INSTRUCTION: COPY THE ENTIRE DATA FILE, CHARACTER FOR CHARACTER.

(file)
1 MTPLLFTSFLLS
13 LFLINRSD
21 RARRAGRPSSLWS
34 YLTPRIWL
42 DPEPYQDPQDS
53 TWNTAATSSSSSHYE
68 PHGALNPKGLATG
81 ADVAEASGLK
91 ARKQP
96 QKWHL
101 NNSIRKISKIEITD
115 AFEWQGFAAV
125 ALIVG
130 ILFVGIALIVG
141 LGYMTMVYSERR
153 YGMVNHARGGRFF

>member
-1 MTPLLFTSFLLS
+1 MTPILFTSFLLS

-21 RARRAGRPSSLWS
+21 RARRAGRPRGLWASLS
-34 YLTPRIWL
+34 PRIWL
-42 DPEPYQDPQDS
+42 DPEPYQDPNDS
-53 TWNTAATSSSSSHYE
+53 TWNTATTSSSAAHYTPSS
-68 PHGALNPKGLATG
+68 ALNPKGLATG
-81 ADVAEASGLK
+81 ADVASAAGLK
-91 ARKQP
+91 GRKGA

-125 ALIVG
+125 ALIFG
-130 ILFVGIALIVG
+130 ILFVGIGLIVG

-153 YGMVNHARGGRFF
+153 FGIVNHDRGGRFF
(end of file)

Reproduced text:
1 MTPLLFTSFLLS
13 LFLINRSD
21 RARRAGRPSSLWS
34 YLTPRIWL
42 DPEPYQDPQDS
53 TWNTAATSSSSSHYE
68 PHGALNPKGLATG
81 ADVAEASGLK
91 ARKQP
96 QKWHL
101 NNSIRKISKIEITD
115 AFEWQGFAAV
125 ALIVG
130 ILFVGIALIVG
141 LGYMTMVYSERR
153 YGMVNHARGGRFF

>member
-1 MTPLLFTSFLLS
+1 MTPILFTSFLLS

-21 RARRAGRPSSLWS
+21 RARRAGRPRGLWASLS
-34 YLTPRIWL
+34 PRIWL
-42 DPEPYQDPQDS
+42 DPEPYQDPNDS
-53 TWNTAATSSSSSHYE
+53 TWNTATTSSSAAHYTPSS
-68 PHGALNPKGLATG
+68 ALNPKGLATG
-81 ADVAEASGLK
+81 ADVASAAGLK
-91 ARKQP
+91 GRKGA

-125 ALIVG
+125 ALIFG
-130 ILFVGIALIVG
+130 ILFVGIGLIVG

-153 YGMVNHARGGRFF
+153 FGIVNHDRGGRFF